No, you got it wrong, but my wording wasn't a prototype of clarity either :) "To use a bridge between the VRRP and the physical uplink interface" is actually as simple as creating a bridge, making it a carrier (parent) interface for all the vrrp ones instead of the physical uplink interface (which presumably was their carrier interface before), and then make the physical uplink interface a single slave port of that bridge.

This way it works as such but it is useless for the intended purpose because I haven't realized one thing, DHCPDISCOVER and DHCPREQUEST contain the client MAC address as a mandatory L7 field, i.e. not an Option like the client-id is, and you cannot change the contents of this field using /interface bridge nat rules nor using any other means.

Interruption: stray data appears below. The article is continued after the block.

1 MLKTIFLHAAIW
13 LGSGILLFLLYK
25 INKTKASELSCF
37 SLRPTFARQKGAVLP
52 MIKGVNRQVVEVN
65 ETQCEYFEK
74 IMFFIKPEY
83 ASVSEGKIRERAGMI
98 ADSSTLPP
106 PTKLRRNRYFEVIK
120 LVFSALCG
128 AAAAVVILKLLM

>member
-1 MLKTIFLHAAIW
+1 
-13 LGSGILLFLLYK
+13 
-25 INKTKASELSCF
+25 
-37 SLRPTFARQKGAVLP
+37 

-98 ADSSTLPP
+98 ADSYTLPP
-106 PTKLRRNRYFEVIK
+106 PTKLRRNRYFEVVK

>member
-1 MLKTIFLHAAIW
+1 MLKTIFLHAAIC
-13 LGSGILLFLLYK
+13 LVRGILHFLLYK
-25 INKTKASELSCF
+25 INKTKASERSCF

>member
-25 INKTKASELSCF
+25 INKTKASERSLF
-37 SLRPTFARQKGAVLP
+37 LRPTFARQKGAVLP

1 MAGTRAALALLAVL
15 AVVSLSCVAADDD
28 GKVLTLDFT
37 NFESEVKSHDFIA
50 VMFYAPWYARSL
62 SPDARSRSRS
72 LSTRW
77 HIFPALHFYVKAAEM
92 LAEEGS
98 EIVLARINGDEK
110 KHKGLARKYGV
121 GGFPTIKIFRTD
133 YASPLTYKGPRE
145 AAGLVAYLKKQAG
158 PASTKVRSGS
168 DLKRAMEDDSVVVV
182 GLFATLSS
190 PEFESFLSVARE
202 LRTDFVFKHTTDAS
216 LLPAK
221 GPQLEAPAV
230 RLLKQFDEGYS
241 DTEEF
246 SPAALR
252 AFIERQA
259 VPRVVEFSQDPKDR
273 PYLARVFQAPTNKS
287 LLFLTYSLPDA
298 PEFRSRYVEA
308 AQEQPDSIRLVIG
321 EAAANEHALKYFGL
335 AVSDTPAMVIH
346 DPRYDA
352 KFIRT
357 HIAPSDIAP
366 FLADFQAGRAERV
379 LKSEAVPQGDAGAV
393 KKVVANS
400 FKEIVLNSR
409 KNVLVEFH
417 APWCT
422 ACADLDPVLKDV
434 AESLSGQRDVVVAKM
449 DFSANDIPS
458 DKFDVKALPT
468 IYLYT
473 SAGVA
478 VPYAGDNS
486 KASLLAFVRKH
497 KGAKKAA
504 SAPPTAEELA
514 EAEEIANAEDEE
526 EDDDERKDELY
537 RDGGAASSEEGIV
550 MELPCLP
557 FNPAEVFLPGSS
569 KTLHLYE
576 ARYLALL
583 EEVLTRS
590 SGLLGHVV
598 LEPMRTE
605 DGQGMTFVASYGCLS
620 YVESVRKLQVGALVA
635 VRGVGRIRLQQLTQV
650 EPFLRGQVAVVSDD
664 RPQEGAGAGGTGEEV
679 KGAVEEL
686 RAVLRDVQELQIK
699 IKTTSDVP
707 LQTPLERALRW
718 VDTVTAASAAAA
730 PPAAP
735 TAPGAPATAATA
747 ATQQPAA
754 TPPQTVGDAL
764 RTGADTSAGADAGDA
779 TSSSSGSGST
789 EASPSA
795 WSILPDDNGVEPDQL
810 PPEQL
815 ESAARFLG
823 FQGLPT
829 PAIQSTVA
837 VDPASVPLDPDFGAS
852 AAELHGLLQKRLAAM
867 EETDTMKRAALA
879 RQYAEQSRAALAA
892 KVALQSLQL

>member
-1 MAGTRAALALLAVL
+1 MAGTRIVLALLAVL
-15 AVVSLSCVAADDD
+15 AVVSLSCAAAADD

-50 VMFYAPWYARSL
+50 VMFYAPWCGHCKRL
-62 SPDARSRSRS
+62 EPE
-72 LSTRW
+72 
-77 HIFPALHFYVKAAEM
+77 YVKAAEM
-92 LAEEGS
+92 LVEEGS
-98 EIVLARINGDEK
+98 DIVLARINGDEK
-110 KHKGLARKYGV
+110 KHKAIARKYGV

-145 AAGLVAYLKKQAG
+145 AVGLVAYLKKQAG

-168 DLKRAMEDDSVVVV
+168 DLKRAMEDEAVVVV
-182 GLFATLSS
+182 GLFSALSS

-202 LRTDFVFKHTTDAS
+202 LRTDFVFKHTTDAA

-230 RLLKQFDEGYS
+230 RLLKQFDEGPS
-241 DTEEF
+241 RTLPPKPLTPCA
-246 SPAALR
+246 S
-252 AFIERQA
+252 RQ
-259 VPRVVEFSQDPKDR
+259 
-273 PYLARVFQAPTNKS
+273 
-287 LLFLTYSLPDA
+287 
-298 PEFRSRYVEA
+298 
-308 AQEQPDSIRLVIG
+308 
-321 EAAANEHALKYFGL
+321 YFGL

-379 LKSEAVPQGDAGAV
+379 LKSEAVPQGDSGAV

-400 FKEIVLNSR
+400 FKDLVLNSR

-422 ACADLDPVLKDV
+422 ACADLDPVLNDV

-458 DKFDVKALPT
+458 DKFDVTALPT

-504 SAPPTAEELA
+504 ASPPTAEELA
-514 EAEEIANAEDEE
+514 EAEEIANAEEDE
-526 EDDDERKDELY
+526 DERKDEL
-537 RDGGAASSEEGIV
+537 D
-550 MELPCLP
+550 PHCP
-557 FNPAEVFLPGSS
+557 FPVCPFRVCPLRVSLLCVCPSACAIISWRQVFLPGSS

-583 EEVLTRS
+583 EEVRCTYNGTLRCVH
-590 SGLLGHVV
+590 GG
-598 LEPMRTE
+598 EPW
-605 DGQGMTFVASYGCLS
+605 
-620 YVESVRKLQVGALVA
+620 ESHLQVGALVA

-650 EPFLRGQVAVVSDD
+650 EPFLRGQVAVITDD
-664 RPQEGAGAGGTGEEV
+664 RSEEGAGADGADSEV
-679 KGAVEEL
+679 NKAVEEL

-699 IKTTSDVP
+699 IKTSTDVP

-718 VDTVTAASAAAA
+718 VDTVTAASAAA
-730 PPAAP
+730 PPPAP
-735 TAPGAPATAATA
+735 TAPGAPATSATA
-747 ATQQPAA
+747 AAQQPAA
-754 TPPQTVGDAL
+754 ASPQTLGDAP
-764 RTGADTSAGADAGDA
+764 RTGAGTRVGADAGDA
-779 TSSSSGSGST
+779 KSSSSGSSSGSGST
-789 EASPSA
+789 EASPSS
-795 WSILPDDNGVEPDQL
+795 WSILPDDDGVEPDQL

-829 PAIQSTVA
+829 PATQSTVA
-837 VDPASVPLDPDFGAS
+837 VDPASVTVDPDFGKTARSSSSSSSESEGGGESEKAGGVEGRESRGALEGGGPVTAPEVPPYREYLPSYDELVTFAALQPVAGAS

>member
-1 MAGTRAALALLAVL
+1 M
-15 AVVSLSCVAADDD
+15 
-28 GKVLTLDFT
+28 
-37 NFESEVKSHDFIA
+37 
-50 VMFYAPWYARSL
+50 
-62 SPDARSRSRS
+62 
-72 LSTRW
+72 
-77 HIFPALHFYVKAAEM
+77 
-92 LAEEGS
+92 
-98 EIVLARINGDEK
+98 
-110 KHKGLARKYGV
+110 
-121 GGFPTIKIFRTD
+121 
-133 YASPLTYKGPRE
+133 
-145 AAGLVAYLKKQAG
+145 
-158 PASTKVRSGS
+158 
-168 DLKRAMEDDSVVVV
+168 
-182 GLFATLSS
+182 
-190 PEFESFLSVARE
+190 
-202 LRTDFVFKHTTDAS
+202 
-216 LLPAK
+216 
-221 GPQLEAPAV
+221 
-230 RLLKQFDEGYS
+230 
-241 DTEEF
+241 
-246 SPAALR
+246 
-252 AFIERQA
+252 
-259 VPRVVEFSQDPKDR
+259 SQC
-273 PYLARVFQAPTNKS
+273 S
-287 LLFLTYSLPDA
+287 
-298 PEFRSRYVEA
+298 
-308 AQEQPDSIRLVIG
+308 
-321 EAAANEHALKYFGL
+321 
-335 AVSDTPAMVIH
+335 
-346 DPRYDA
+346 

So the only advantage of using the bridge is that you can prevent the VRRP multicast packets from leaking out from the 'Tik, but you stay left with just 255 MAC addresses for all clients of this type for the whole area served by the same client database at ISP side.

Regarding use of IPv6, the only advantage is that, as you wrote, you don't have to use a bunch of IPv4 addresses to be statically assigned to the individual VRRP interfaces to allow them to get up, and that you get another pool of 255 MAC addresses to use - 00:00:5E:00:02:xx is used for IPv6 VRRP.
Instead of writing novels, post /export hide-sensitive. Use find&replace in your favourite text editor to systematically replace all occurrences of each public IP address potentially identifying you by a distinctive pattern such as my.public.ip.1.